Tag Archives: vocabulary

#blogbookaday: Lexie the Word Wrangler

13 Mar

31019568.jpgSummary:  “Lexie is the best wrangler west of the Mississippi, word wrangler, that is. She watches over baby letters while they grow into words and ties shorter words together into longer ones; she herds words into sentences, hitches sentences together, and pens them all in to tell a story. But lately, something seems off at the ranch. First the “d” goes missing from her “bandana,” leaving her with a “banana” to tie around her neck, and soon afterward every “S-T-A-R” in the sky turns into “R-A-T-S.” There’s no doubt about it there’s a word rustler causing this ruckus, and Lexie plans to track him down.” (Taken from Goodreads)

Review: This is an adorable story of wordplay set on a ranch filled with cattle, lariats, boots, hats and, of course, a cowgirl. Lexie is the best word wrangler around – raising baby words, putting words together and creating stories, but when a word rustler starts making trouble, all of Lexie’s hard work may be for naught.

Personal Reaction: Since I reviewed a numbers book yesterday, I thought it was appropriate to share this book today – as I said yesterday, I love picture books that use wordplay to make them fun for kids and adults to read together. This would be a fun story to read and then for kids to work on their own word wrangling or story writing. I love books that can easily lend themselves to extension activities and this definitely works well for that!

Title: Lexie the Word Wrangler
Author: Rebecca Van Slyke
Illustrator: Jessie Hartland
Publisher: Nancy Paulsen Books
Publication Date: April 4, 2017

#blogbookaday (1)This is a new idea I’m trying on my blog this year that was inspired by @donalynbooks and @heisereads – to provide a brief review of a picture book every day of 2018. You’ll get a brief summary of the story, a review of the content, illustrations and theme, my personal reaction to the book and all the pertinent publication information! Enjoy!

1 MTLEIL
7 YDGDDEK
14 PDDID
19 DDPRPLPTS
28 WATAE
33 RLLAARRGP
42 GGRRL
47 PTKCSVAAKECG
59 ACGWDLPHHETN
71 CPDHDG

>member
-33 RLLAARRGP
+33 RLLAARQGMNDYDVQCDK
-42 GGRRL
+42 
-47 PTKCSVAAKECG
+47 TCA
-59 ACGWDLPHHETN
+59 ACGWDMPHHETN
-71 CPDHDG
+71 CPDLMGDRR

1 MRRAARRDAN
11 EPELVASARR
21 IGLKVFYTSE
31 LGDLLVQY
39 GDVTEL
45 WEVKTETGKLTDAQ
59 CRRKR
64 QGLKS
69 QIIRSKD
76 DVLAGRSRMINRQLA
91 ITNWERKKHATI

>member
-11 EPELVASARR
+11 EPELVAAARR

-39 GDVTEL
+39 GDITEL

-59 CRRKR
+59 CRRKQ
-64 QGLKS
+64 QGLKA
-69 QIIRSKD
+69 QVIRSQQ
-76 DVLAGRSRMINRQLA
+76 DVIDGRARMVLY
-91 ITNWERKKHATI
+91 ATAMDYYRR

Importance of Reading to Babies

11 May

freestock_217914181As a former children’s librarian, I know the importance of reading aloud from birth. But, it’s nice to see that science backs up this knowledge with a new long-term study by the New York University School of Medicine. 250 mother-child pairs were monitored from when the babies were 6-months to 4 1/2 years old. They monitored how often mothers read to their children and how involved in the reading they were – did they talk about the pictures, ask their children questions, etc.

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5 Early Literacy Practices: READ

15 Mar

ecrrMy nephew is about five months old and I am forever receiving text and photos of him from my brother and sister-in-law telling me how much he enjoys being read aloud to!  Babies, toddlers, and kids of all ages will connect reading with snuggles, love, hugs and kisses when parents/caregivers make reading a special time they share together.  One of my best friend’s daughter at age 2, 3, and 4 will sit still enraptured by books for as long as she can get mom or dad to read to her.  Kids are not inherently born to dislike reading – some may be moving around too much to care, but persistence will win! I have another friend whose son could have cared less about being read to as a baby, but he’s three now and absolutely LOVES it!

If you encourage reading from a very young age children will see the value of it and enjoy doing it as they get older.  There are tons of great picture books out there and there are some that are not so good too!  But, that’s one of the best parts of visiting a library, when you find a favorite book that you borrowed, you can then spend the money to buy the book for your home library.

By reading aloud, kids begin to understand how a book works, which way you open it, the parts of  the book and even how the text works.  Without knowing these important pieces, children would find learning how to read much more difficult.  Children also learn amazing vocabulary words from books.  You’ll find much more advanced words in picture books than you would normally use in conversation making picture book reading an important tool for a child’s vocabulary.